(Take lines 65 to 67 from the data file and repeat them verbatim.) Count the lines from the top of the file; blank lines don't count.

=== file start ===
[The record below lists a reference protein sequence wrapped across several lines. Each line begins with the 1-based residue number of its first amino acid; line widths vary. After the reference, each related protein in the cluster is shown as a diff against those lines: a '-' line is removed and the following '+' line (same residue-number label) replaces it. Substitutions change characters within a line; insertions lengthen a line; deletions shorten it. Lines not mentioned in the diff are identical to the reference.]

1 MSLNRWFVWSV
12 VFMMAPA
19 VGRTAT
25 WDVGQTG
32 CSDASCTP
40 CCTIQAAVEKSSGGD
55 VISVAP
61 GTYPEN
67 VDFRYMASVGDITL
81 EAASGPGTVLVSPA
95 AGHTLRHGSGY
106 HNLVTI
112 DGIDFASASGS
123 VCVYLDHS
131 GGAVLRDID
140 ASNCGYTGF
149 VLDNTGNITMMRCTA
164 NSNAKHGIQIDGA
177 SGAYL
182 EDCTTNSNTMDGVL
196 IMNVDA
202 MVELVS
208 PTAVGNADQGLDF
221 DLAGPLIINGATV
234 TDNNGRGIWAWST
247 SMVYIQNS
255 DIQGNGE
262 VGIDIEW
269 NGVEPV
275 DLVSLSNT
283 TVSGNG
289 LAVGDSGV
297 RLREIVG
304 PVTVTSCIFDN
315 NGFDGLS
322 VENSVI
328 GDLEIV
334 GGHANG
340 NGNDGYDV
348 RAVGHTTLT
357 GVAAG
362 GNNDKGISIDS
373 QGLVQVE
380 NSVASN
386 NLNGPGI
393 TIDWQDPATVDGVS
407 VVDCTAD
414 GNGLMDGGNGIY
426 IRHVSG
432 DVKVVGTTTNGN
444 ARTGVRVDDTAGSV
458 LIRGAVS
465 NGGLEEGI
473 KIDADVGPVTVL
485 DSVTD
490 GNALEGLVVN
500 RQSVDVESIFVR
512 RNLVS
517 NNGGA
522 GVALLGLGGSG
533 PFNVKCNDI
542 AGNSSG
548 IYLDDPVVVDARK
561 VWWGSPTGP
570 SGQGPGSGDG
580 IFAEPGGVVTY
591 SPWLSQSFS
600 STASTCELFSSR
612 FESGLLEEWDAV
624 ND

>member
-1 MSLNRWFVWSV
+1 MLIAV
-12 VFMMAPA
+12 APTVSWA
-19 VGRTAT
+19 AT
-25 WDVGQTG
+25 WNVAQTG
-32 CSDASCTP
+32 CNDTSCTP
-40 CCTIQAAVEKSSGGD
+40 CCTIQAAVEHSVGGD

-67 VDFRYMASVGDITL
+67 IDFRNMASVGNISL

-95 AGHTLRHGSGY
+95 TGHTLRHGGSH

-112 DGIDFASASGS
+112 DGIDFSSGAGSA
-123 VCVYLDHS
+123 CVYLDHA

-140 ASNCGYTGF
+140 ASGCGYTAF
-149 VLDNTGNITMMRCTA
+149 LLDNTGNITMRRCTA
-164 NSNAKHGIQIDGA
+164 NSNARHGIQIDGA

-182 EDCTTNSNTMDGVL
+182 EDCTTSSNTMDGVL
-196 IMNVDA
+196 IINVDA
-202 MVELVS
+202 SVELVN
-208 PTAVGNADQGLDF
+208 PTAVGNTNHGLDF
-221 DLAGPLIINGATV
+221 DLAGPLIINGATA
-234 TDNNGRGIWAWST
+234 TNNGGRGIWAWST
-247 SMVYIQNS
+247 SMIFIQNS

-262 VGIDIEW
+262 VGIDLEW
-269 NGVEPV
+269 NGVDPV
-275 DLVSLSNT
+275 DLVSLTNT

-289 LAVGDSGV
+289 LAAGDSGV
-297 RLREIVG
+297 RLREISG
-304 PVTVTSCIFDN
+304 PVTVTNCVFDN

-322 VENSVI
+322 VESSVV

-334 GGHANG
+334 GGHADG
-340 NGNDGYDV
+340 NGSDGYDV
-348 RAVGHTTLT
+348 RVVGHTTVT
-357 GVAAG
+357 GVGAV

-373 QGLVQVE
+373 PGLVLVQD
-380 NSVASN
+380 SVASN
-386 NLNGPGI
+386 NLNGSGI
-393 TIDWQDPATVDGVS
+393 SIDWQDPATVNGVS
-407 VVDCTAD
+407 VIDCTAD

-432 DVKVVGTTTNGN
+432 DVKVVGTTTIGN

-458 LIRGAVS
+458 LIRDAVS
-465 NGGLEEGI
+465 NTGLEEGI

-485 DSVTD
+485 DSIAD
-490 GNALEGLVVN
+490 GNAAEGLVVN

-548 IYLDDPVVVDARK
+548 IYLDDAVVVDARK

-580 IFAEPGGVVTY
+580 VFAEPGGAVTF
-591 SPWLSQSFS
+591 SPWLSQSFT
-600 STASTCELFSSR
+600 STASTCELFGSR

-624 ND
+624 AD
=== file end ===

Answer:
561 VWWGSPTGP
570 SGQGPGSGDG
580 IFAEPGGVVTY